Book by Joseph Fields and Jerome Chodorov
Music by Leonard Bernstein; Lyrics by Betty Comden
and Adolph Green
Based upon the play My Sister Eileen by Joseph Fields
and Jerome Chodorov, and the stories by Ruth McKenney
Musical direction and vocal arrangements by Rob Fisher
Directed and choreographed by Kathleen Marshall
Starring Donna Murphy, with Jennifer Westfeldt, David
Margulies, Michael McGrath, Raymond Jaramillo McLeod, Peter
Benson, and Gregg Edelman
At the Al Hirschfeld Theatre, New York City
I really wanted to like the revival of Wonderful Town,
and not only because I'd just laid down $96 for a ticket.
This was a love-at-first-listen show for me, a show of revelations:
Rosalind Russell could sing, if not with a tremendous range;
George Gaynes, who I knew only from Tootsie and the Police
Academy films, had a lovely rich baritone voice; and Leonard
Bernstein could write music in a lighter, bouncier, admittedly
more commercial vein than his justly celebrated scores for West Side Story and Candide.
I also wanted to like the show because Wonderful Town's
story, corny as it is, is in many ways the quintessential
New York story, and New York still needs all the celebrating
it can get. For those who don't know, Town is about the
Sherwood sisters, Ruth and Eileen, each naïve in her
own way to the ways of the big city. They come to Gotham from
the sticks of Ohio and find love, friends, fun and jobs -
all in the middle of the Depression and in record time, but
never mind, this is a musical we're talking about here - you
want "reality," watch TV.
Unfortunately, while this revival of Wonderful Town, originally
presented as part of the Encores! series, has all the ingredients
for an exhilarating celebration, it only hits the heights
in a few numbers. Uneven direction from Kathleen Marshall
(who also choreographed) and some less-than-inspired casting
conspire to make this Town more Atlanta than New York: big
and loud and busy, but not the real thing.
Town works best when its star, Donna Murphy, as the
smart, no-nonsense Ruth, and Jennifer Westfeldt as her dizzy
blonde sister Eileen, take center stage. It's no surprise
Murphy, who won deserved raves and Tonys for her work in Passion
and The King and I revival, gives a skillful, at times
inspired, performance. But Westfeldt is the real surprise,
and a delight, as a genuinely nice girl who's also a knockout.
It actually seems to make sense that she bedazzles every man
she meets: she plays the character's amiable sweetness with
just the right dose of selfishness as a balance.
Murphy, while terrific in the comic numbers originally created
for Russell (with Bernstein's melodies more than matched by
clever Betty Comden-Adolph Green lyrics), sometimes seems
to be trying too hard to be the wisecracking dame that Russell
played in so many films. She always seems to be delivering
her lines out of the corner of her mouth, reminding me more
of Carol Burnett doing one of her delicious movie parodies
than of an actress believing in her character. It's as if
Murphy, best known for dramatic, even somber characters, has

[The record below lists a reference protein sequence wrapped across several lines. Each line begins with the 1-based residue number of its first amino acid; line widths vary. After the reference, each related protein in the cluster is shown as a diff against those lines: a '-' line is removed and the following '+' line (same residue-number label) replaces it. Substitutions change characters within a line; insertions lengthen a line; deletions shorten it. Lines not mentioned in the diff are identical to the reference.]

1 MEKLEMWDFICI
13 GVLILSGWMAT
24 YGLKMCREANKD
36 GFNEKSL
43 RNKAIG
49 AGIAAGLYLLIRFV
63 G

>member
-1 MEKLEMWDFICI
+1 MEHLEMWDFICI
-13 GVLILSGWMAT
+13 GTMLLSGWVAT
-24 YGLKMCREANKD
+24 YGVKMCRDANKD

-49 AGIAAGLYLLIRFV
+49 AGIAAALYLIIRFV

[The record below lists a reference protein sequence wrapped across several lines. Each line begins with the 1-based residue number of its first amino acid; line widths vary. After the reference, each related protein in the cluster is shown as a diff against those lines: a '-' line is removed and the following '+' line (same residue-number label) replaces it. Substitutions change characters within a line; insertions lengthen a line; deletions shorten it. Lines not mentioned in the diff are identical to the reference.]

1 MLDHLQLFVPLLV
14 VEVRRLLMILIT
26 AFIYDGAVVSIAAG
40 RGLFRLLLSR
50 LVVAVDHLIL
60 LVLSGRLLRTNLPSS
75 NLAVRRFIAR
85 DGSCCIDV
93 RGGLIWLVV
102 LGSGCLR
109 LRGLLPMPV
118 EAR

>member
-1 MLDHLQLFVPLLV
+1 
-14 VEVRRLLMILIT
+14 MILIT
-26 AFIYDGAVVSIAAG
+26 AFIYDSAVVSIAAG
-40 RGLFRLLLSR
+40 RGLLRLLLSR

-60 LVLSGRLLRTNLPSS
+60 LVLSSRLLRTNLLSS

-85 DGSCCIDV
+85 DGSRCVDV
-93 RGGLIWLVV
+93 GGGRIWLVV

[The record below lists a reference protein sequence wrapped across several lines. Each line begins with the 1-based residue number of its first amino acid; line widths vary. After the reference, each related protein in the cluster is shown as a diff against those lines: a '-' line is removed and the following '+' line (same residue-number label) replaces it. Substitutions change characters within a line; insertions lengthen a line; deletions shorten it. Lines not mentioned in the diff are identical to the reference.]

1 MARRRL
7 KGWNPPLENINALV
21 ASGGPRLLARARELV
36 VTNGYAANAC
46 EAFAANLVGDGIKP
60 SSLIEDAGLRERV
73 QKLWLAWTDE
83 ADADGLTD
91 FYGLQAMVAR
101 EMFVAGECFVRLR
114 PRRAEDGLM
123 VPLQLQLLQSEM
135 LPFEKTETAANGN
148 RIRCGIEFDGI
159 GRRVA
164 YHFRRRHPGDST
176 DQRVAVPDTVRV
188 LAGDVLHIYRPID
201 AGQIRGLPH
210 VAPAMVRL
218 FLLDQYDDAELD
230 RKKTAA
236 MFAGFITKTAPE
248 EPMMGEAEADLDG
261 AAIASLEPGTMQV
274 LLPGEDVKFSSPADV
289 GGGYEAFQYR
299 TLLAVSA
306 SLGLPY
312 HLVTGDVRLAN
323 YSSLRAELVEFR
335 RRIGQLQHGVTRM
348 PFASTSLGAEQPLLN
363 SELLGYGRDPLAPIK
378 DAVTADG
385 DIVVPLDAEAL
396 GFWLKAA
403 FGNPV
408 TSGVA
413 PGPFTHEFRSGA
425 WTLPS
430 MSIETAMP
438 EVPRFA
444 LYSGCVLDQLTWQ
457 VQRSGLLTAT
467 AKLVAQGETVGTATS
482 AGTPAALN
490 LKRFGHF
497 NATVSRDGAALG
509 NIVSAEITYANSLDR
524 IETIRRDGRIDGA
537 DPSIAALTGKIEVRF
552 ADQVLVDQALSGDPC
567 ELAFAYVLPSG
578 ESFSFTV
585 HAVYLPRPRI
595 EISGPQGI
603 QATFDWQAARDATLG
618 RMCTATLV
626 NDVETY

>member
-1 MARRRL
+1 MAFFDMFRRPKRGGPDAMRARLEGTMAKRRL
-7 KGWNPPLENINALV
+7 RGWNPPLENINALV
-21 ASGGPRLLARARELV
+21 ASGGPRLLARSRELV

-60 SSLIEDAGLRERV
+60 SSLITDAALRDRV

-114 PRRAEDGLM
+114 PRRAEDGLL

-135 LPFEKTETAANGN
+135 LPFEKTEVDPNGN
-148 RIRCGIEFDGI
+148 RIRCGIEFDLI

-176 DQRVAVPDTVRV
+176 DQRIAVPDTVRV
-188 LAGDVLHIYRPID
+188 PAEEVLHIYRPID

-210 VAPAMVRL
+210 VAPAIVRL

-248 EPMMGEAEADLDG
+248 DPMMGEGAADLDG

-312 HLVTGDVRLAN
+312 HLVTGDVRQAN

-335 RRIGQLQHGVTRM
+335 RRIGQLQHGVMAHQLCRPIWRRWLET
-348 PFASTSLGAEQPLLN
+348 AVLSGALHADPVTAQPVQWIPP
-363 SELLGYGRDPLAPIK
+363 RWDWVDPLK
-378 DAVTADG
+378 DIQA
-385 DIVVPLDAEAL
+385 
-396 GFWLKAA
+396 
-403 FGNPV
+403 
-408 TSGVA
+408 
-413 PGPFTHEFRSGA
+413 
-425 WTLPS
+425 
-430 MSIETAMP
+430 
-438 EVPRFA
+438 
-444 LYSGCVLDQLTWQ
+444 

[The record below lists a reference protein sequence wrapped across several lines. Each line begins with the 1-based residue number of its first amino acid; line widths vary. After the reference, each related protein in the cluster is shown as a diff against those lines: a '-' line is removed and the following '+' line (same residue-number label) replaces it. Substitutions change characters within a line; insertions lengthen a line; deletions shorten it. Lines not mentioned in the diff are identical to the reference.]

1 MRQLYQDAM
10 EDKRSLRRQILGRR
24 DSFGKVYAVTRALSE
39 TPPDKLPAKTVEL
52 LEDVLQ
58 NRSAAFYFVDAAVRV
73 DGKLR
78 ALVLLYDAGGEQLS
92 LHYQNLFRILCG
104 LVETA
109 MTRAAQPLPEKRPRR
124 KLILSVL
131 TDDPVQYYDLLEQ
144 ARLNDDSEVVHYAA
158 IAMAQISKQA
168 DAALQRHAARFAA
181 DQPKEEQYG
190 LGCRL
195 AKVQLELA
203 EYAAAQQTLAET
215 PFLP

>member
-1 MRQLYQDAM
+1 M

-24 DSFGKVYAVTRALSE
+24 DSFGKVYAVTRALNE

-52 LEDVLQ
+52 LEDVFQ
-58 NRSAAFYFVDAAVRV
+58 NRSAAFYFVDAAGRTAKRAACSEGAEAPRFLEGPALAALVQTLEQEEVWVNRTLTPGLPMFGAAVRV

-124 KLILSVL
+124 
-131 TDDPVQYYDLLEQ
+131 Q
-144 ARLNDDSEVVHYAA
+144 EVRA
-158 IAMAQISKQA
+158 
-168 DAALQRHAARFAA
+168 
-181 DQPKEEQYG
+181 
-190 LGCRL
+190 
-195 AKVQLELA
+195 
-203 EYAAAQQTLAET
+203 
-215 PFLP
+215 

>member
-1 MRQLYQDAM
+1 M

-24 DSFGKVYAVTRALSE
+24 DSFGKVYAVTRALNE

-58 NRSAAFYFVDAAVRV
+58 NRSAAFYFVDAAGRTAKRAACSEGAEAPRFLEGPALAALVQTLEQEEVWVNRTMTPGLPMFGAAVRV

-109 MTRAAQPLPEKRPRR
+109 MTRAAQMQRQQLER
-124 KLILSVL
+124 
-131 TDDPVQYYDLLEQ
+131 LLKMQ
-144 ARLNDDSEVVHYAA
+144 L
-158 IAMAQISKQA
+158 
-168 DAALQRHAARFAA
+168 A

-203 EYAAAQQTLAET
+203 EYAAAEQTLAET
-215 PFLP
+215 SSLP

turned her "comic" dial all the way up to 11. This
works great for the numbers where she can ride the music,
such as "Conga," and "Swing," but in the
book scenes she seems disconnected from everyone else on stage.
Another, more structural issue is that Wonderful Town was
constructed for the limited voice of Russell, giving the ballads
and belting to other characters, and it seems unbalanced now
with Murphy keeping her big voice under wraps.
Murphy also doesn't have a strong male lead to play against:
Gregg Edelman, as a magazine editor whose sparring with Ruth
masks his growing attraction, is charming but lacks the big
voice his numbers demand. Some of this is the book's fault,
which doesn't really give the two characters a traditional
"love" scene; everything that develops in their
relationship either happens off stage or with other characters.
It also doesn't help that Marshall's direction only springs
to life in a few numbers, especially Ruth's mentioned above
and during "My Darling Eileen," with a half-dozen
stereotypically stage-Irish cops serenading, prancing and
riverdancing around the delighted Westfeldt. In other scenes,
Marshall's choreography left me wondering where to look rather
than focusing and building towards a climax. She's hindered
by the set (by John Lee Beatty), which has to accommodate
the onstage orchestra led by music director and vocal arranger
Rob Fisher (a remnant of Encores!' concert staging). All the
action is pushed downstage and stretched across it, so much
of the staging consists of people crossing right and left.
Without being able to use the full stage depth, Marshall's
choreography - heavy on pantomime that spells out the lyrics
- scatters attention rather than building a coherent stage
So come to Town at your own risk: Murphy, Westfeldt and
some of the supporting actors (notably Raymond Jaramillo McLeod
as a dopey but devoted football player) are fun, and the Bernstein-Comden-Green
score is as great as it ever was, but Town deserves a better
production. However, seeing as this is the first major revival
in some 50 years, you may not want to wait for another.